Nancy Ward died in 1822, a truly remarkable woman who learned a permanent place of honor in Cherokee and white history"( The CherokeePeople pp. 193 - 194) Ghi Ga u conducted an inn at the Womankiller ford of the Ocowee River for many years and became quite wealthy; her property consisted of livestock, slaves and money. Travelers called her "Granny Ward" because of her age and that she was the widow of Bryant Ward Nancy grew too old to meet with council and other chiefs, she sent her servant to take her walking stick, her badge of authority, to her appointed seat in the council building to assure that her spirit was there, most notably the council at Amoah, May 6, 1817, the renunciation of her delegated rights and in favor of the first Constitutional Enactment of the Cherokees. Nancy Ward died at her home at the Womankiller ford, in the spring of 1822. Her grave site, a designated state park, is located on a knoll next to U. S. Highway 411, just South of Benton, Tennessee. Buried beside her son, Fivekiller, a veteran of the War of 1812, and her brother Longfellow. Her grave site overlooks the site where Nancy ran her inn, where the old Unicoy Pikecrossed the Ocoee River.( the Pike was the main road from Knoxville intoNorthern Georgia and was a popular resting place for travelers)
Speech 1817
What follows was perhaps not a speech, but rather a written document which was not found in the Amovey Council memorandum. Dated May 2nd, 1817, it was found in the Andrew Jackson Papers, Book 29, No. 17, Volume 1, pages 6452-3:

The Cherokee ladys now being present at the meeting of the Chiefs and warriors in council have thought it their duty as mothers to address their beloved chiefs and warriors now assembled.
Our beloved children and head men of the Cherokee nation we address you warriors now assembled.

Our beloved children and head men of the Cherokee nation we address you warriors in council we have raised all of you on the land which we now have, which God gave us to inhabit and raise provisions we know that our country has once been extensive but by repeated sales has become circumscribed to a small tract and never have thought it our duty to interfere in the disposition of it till now, if a father or mother was to sell all their lands which they had to depend on which their children had to raise their living on which would be indeed bad and to be removed to another country we do not wish to go to an unknown country which we have understood would be like destroying your mothers. Your mothers your sisters ask and beg of you not to part with any more of our lands, we say ours you are descendants and take pity on our request, but keep it for our growing children for it was the good will of our creator to place us here and you know our father the great president will not allow his white children to take our country away only keep you hands off of paper talks for it is our own country for if it was not they would not ask you to put your hands to paper for it would be impossible to remove us all for as soon as one child is raised we have others in our arms for such is our situation and will consider our circumstance.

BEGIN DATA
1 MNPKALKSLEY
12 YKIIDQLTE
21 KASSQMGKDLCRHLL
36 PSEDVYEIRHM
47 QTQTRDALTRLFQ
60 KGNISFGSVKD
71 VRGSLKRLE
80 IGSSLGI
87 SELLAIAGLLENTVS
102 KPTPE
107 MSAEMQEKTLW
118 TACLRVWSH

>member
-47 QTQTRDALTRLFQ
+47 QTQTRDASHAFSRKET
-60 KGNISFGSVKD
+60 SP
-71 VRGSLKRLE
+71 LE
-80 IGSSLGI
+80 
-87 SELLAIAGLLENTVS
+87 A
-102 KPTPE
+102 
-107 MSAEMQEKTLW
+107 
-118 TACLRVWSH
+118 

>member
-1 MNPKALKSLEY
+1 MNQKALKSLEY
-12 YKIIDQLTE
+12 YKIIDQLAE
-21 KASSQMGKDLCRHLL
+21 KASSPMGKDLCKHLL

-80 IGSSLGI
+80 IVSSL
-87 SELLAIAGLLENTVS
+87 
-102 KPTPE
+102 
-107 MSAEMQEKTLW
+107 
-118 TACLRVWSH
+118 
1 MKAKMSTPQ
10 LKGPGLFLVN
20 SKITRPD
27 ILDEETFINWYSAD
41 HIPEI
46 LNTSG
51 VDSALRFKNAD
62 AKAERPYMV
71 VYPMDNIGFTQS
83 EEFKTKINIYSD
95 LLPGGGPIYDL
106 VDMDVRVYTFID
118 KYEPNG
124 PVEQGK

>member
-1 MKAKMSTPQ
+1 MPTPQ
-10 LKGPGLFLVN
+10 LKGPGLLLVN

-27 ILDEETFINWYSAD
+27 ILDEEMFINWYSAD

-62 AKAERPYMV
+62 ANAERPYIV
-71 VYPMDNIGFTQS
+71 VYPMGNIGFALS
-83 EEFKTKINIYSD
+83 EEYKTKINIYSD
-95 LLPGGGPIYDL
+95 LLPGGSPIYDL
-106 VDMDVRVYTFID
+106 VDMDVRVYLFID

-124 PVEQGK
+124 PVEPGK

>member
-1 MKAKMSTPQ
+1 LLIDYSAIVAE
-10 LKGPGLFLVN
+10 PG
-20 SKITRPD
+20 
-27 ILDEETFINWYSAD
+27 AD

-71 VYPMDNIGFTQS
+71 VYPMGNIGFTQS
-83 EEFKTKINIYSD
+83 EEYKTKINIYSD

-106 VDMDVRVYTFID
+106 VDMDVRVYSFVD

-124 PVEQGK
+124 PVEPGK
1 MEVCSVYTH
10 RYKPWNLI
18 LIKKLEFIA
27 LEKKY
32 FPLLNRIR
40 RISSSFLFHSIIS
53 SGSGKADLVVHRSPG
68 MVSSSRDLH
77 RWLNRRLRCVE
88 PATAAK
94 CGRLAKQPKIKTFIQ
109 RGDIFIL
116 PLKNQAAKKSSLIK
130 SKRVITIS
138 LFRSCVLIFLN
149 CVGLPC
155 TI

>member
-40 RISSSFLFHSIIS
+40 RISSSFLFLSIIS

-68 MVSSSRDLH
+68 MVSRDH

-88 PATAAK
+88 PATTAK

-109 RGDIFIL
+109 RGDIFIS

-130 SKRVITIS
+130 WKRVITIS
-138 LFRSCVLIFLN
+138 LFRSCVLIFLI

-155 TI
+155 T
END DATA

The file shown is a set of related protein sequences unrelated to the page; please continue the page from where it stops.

Therefore children don't part with any more of our lands but continue on it and enlarge your farms and cultivate and raise corn and cotton and we your mothers and sisters will make clothing for you which our father the president has recommended to us all we don't charge anybody for selling any lands, but we have heard such intentions of our children but your talks become true at least and it was our desire to forewarn you all not to part with our lands.
Nancy Wart to her children Warriors take pity and listen to the talks of your sisters, although I am very old yet cannot but pity the situation in which you will hear of their minds, I have great many grand children which I wish them to do well on our land.
Newspaper Article

The Cherokee Beloved Woman; Wild Rose of the Cherokee; Pocahontas of the West; War Woman; Prophetess; Granny Ward, these are a few of the names and titles given to Nancy Ward, the most powerful and influential woman in the Cherokee Nation during recorded history. She ruled over the powerful Council of Women and had a voting seat in the Council of Chiefs. During her lifetime the Cherokee moved from a matriarchal, clan-type of government to a republic much like our own.

She was born in 1738 at Chota and was loved and respected by the settlers as well as the Cherokees. She had absolute power over prisoners and on numerous occasions saved the lives of white people. On at least two occasions during the Revolutionary War period she sent warnings to John Sevier at the Watauga settlements of planned Indian attacks, thus giving them time to prepare a defense or counter-offensive.